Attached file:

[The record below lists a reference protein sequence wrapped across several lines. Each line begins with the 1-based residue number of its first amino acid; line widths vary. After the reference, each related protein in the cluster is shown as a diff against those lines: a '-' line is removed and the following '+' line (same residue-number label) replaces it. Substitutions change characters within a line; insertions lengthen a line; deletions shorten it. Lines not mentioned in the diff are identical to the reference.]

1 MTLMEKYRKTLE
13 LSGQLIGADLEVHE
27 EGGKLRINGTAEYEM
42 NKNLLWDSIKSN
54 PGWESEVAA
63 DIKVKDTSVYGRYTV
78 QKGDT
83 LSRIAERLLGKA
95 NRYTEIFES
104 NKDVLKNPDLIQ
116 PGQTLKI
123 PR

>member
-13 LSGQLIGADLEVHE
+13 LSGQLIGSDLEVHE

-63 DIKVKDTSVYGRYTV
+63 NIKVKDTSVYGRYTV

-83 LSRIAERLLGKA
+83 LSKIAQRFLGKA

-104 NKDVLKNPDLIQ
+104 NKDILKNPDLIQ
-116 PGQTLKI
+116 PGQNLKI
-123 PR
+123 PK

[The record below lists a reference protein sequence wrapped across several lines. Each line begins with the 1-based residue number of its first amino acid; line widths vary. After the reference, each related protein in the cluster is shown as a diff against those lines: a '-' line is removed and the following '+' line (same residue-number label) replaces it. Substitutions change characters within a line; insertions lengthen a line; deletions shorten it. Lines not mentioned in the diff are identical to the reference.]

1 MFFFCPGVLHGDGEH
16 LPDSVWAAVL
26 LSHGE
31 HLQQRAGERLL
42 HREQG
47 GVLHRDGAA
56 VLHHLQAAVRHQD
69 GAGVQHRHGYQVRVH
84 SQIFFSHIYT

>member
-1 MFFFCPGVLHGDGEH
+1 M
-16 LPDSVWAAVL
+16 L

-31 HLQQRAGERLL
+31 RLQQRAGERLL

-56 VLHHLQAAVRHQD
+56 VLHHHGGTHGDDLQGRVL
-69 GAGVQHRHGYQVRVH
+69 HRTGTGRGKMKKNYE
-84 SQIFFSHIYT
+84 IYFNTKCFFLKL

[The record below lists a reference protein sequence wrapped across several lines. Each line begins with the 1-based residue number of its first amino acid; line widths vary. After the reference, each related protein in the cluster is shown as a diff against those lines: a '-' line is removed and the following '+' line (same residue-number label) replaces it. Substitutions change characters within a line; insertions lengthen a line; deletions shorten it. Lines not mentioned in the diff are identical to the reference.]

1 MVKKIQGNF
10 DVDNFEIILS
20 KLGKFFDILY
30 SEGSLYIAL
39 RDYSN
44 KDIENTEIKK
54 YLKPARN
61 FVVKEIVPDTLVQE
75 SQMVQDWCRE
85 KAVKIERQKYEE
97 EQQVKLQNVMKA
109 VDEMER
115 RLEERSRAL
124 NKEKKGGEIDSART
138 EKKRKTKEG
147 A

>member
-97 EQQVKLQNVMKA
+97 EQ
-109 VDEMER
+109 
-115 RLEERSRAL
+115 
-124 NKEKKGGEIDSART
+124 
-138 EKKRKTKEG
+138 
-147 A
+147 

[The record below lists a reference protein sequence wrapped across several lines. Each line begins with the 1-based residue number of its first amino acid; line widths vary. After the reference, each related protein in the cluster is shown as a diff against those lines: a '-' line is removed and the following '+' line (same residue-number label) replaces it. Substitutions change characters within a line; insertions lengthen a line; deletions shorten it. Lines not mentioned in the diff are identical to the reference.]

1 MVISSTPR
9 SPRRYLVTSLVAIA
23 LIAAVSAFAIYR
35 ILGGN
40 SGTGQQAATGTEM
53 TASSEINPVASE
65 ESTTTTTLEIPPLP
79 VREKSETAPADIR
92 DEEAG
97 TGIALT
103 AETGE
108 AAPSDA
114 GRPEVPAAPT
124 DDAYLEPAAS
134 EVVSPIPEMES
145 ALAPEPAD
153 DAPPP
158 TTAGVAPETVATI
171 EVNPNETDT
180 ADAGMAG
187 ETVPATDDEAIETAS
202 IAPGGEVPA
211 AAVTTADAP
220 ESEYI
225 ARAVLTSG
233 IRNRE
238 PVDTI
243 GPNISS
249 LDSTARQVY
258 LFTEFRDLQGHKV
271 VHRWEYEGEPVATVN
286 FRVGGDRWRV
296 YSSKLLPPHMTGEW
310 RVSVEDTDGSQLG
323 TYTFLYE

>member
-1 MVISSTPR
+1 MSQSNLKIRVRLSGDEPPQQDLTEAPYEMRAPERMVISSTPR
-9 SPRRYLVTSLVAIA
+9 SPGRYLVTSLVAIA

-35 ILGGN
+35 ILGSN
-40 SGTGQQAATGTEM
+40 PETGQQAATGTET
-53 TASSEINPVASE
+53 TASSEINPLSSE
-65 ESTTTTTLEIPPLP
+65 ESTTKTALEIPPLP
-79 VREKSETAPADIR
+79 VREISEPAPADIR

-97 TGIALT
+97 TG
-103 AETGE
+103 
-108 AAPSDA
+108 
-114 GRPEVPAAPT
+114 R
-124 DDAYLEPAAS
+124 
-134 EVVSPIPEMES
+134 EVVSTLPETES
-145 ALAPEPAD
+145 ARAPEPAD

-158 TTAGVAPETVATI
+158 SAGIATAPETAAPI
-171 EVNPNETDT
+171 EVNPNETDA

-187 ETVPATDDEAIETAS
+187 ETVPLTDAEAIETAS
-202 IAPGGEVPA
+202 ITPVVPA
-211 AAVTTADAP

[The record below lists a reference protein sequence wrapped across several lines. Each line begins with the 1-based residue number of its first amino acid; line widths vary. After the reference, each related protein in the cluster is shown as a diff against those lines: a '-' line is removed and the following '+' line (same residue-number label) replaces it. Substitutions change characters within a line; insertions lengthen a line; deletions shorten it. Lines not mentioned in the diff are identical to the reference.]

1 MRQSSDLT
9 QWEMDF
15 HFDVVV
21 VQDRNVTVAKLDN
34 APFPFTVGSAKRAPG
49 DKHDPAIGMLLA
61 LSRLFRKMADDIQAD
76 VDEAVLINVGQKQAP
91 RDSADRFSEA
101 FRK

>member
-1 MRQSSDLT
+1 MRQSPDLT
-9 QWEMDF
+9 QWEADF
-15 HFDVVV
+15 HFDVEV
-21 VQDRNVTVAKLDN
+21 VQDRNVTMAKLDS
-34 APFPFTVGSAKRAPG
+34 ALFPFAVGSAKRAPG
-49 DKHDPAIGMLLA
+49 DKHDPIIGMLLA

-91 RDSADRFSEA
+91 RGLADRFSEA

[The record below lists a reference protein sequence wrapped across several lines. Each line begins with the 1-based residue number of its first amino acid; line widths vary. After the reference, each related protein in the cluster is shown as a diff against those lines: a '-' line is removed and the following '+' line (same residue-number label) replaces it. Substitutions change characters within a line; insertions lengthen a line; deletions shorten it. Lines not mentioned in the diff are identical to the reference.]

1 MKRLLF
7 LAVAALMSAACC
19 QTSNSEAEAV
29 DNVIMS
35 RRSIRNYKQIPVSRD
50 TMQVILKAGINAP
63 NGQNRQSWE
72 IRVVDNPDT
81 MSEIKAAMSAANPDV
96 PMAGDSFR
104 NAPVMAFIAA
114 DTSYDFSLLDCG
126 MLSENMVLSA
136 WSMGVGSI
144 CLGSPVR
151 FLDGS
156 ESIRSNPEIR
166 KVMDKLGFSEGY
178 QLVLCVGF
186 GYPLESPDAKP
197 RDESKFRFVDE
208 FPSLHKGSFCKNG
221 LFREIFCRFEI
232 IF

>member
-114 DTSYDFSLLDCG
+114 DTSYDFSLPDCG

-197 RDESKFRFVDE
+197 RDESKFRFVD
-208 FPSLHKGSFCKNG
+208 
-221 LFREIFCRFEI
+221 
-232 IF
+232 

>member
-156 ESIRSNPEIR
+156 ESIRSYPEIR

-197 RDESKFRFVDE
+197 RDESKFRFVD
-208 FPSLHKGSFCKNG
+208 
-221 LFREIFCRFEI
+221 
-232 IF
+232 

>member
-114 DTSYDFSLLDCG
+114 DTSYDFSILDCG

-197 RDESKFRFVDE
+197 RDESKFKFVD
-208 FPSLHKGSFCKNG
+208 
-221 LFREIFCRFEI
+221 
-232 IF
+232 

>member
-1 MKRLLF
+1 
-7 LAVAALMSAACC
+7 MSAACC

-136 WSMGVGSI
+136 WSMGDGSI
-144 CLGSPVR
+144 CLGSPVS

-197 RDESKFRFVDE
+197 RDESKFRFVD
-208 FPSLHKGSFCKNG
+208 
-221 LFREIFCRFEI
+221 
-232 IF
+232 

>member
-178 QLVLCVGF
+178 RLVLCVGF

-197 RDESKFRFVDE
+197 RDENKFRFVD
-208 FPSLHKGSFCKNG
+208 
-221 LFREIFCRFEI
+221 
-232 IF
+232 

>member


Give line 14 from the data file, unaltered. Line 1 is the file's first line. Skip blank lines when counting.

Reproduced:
>member